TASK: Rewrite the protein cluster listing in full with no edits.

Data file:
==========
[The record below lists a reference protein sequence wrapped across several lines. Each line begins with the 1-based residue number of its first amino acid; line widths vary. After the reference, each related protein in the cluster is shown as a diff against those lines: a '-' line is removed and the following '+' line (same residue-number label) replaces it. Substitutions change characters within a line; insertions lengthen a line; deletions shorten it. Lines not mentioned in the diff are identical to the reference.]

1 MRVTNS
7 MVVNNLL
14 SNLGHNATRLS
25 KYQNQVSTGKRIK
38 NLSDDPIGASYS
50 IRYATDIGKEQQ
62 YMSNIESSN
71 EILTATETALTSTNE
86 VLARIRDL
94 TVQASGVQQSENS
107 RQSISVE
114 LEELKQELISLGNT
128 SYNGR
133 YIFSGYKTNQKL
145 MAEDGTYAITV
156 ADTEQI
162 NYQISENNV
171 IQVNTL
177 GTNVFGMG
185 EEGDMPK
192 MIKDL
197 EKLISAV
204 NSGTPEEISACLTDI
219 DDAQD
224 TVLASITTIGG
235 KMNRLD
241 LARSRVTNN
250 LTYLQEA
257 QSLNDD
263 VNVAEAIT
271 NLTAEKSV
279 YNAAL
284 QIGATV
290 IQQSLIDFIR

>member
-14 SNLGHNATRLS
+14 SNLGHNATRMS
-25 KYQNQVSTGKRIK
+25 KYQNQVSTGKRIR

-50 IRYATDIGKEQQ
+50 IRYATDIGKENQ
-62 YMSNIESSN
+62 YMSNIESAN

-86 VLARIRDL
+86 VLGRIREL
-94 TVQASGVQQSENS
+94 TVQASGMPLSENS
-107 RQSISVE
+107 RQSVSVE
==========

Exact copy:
[The record below lists a reference protein sequence wrapped across several lines. Each line begins with the 1-based residue number of its first amino acid; line widths vary. After the reference, each related protein in the cluster is shown as a diff against those lines: a '-' line is removed and the following '+' line (same residue-number label) replaces it. Substitutions change characters within a line; insertions lengthen a line; deletions shorten it. Lines not mentioned in the diff are identical to the reference.]

1 MRVTNS
7 MVVNNLL
14 SNLGHNATRLS
25 KYQNQVSTGKRIK
38 NLSDDPIGASYS
50 IRYATDIGKEQQ
62 YMSNIESSN
71 EILTATETALTSTNE
86 VLARIRDL
94 TVQASGVQQSENS
107 RQSISVE
114 LEELKQELISLGNT
128 SYNGR
133 YIFSGYKTNQKL
145 MAEDGTYAITV
156 ADTEQI
162 NYQISENNV
171 IQVNTL
177 GTNVFGMG
185 EEGDMPK
192 MIKDL
197 EKLISAV
204 NSGTPEEISACLTDI
219 DDAQD
224 TVLASITTIGG
235 KMNRLD
241 LARSRVTNN
250 LTYLQEA
257 QSLNDD
263 VNVAEAIT
271 NLTAEKSV
279 YNAAL
284 QIGATV
290 IQQSLIDFIR

>member
-14 SNLGHNATRLS
+14 SNLGHNATRMS
-25 KYQNQVSTGKRIK
+25 KYQNQVSTGKRIR

-50 IRYATDIGKEQQ
+50 IRYATDIGKENQ
-62 YMSNIESSN
+62 YMSNIESAN

-86 VLARIRDL
+86 VLGRIREL
-94 TVQASGVQQSENS
+94 TVQASGMPLSENS
-107 RQSISVE
+107 RQSVSVE